[Note: FTW=for the win, for those of you who don’t waste your time in the jargon of the tubez of the Interwebz.-ed.]
I am glad to hear that the big buzz from the Consumer Electronics Show 2009 is induction chargers for electronic devices. Wikipedia’s got a nice explanation of inductive charging if you are not familiar with the idea; if you want an example, think about your electric toothbrush and its base. No exposed metal contacts, and yet the toothbrush charges, although it does take a long time.
At CES the induction charger that’s producing this buzz is the Powermat. It’s a fold-out mat with a plug; you plug it in, you lay the device on the mat, and the device charges by induction. Powermat claims to have a proprietary technology that decreases the charging time that has plagued induction chargers for years. This LA Times blog post gives some more details:
What makes wireless induction chargers so alluring is that it frees absent-minded geeks from having to keep track of their chargers and periodically having to untangle the rat’s nest created by these
blastedcords. Powermat showed off how its chargers can juice up iPods, hand-held game consoles, cellphones and laptops all at once. …
Of course, the mat itself needs to be plugged into the wall, so it’s not completely wireless. But it does cut down the number of wires required to charge devices. …
Each mat will cost around $100. But that’s not all. You’ll also have to buy receivers — doodads that connect your devices to the mats and conduct the charge. Those will set you back around $30 a pop. So waving goodbye to wired chargers might also mean parting with a good chunk of change.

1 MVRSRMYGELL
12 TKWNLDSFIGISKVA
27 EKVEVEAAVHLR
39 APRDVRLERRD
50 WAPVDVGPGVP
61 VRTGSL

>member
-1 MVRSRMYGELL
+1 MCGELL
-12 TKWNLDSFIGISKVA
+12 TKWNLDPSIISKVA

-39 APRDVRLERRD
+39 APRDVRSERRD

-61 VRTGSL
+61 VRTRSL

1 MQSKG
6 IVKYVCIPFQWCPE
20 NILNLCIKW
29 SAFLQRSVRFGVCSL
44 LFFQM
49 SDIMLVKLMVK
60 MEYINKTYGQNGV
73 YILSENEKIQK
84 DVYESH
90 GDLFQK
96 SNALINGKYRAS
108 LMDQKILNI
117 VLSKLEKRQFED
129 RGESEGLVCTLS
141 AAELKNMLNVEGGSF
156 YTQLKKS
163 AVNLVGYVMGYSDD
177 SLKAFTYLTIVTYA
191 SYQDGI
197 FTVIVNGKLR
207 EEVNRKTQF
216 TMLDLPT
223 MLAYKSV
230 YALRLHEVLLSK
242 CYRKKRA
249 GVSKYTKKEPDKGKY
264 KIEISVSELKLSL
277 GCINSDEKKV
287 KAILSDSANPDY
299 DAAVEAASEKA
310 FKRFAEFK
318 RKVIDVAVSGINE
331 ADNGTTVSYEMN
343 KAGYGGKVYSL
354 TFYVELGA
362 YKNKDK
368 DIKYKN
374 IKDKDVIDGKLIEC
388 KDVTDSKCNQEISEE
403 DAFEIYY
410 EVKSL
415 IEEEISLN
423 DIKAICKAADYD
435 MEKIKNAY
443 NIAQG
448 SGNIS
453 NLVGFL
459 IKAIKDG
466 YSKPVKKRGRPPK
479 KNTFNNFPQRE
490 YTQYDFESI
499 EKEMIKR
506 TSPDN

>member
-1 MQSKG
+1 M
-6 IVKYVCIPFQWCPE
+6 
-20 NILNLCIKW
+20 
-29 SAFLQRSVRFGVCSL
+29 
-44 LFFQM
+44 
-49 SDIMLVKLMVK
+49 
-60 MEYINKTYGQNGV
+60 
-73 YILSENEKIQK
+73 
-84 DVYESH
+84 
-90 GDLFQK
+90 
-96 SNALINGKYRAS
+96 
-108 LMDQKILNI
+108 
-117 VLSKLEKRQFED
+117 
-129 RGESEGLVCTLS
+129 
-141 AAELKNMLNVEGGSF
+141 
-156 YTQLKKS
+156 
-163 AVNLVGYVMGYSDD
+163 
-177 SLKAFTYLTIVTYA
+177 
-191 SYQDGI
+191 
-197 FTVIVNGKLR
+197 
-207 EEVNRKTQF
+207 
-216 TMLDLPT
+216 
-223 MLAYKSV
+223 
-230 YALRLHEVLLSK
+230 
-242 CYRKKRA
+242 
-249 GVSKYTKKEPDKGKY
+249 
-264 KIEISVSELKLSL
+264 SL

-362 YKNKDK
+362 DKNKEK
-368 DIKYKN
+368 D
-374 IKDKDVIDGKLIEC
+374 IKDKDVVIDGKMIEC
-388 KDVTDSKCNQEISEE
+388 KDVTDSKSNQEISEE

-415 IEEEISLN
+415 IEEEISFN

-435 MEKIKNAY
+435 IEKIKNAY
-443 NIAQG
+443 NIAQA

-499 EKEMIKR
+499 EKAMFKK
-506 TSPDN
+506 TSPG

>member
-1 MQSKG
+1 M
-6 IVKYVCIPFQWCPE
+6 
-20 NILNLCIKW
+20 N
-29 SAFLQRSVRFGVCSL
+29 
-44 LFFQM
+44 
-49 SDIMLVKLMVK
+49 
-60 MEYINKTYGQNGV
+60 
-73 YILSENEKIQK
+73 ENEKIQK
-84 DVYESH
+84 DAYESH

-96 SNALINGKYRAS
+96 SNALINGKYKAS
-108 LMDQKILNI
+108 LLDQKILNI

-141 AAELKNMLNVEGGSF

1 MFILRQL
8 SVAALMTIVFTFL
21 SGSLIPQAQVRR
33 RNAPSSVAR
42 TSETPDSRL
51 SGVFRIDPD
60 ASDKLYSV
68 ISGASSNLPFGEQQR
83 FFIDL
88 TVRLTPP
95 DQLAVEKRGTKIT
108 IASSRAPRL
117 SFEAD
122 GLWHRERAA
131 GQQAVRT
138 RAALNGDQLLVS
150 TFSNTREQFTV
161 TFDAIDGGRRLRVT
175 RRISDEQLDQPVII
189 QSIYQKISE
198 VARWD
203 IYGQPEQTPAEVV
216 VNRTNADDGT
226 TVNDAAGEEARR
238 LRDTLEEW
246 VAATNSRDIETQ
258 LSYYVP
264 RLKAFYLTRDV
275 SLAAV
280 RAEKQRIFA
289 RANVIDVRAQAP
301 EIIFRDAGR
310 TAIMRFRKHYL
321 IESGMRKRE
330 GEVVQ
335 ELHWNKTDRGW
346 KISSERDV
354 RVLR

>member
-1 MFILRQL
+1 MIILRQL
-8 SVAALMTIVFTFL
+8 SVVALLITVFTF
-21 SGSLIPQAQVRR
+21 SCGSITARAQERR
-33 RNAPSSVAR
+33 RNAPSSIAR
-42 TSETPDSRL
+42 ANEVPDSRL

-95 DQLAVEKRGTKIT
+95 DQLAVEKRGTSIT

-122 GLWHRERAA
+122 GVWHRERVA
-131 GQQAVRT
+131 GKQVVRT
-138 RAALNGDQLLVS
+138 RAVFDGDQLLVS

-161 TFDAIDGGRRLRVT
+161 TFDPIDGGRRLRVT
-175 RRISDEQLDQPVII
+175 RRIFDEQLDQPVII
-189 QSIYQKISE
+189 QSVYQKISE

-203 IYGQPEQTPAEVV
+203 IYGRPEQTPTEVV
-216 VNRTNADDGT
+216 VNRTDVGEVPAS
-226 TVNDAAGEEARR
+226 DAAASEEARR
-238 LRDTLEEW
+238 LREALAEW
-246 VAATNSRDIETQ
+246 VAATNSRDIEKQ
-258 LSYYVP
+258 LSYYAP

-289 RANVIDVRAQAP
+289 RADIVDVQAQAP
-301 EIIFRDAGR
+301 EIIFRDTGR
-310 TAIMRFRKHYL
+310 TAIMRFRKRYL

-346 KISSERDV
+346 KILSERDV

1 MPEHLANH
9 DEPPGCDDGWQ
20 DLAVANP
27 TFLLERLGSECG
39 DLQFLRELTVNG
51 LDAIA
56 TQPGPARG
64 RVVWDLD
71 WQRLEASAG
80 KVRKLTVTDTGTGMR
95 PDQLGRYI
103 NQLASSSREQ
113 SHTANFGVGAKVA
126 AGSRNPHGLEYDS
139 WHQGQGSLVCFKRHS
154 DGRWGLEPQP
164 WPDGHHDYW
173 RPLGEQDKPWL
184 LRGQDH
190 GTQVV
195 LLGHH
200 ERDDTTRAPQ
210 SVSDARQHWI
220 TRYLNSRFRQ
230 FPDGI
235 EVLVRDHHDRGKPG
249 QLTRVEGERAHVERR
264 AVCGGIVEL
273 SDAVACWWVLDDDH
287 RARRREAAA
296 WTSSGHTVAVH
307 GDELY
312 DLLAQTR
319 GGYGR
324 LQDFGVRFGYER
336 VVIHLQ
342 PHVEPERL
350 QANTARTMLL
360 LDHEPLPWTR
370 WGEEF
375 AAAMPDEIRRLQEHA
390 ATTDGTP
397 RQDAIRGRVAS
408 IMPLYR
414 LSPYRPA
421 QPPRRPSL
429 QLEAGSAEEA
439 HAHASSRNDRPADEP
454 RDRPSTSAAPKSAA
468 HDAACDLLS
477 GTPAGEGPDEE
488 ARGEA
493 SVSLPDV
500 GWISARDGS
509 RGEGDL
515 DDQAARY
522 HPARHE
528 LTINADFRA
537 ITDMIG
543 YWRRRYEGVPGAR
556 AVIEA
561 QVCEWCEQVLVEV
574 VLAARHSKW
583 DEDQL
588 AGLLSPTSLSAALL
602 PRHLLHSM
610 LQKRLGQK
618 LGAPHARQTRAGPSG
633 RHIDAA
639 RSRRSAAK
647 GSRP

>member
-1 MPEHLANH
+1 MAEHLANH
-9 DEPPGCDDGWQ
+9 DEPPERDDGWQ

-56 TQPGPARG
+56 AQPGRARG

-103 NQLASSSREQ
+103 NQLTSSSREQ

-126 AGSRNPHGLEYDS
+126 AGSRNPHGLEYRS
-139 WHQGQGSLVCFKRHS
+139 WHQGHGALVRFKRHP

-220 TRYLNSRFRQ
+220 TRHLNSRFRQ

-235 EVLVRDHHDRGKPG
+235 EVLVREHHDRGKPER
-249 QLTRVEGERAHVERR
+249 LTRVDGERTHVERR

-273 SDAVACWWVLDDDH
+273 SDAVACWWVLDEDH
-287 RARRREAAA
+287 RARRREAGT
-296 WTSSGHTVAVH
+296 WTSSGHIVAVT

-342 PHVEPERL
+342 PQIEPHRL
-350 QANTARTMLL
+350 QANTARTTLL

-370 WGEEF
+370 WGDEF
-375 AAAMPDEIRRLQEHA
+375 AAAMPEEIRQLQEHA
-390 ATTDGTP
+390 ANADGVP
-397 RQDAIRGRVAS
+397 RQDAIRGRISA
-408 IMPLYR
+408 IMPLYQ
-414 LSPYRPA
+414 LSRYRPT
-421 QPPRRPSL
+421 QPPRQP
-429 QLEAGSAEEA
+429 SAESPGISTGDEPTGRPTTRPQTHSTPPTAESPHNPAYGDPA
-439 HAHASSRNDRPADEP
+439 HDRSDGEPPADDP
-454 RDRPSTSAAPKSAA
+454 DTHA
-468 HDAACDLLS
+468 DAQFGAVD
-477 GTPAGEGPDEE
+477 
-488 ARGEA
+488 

It’s also not clear whether or not you use more electricity to charge the device using inductive charging than direct current charging. So let’s not be premature in declaring “induction chargers FTW!” But advancements in inductive charging are a welcome innovation, and some early adopters will buy them, and they are likely to follow the development and market path that most new technologies do. If induction chargers provide consumers with greater convenience and with more confidence that their devices will have a charge more of the time, then I expect there to be a place in the market for them. How far that penetrates into the mass market will depend on the technology’s evolution and pricing.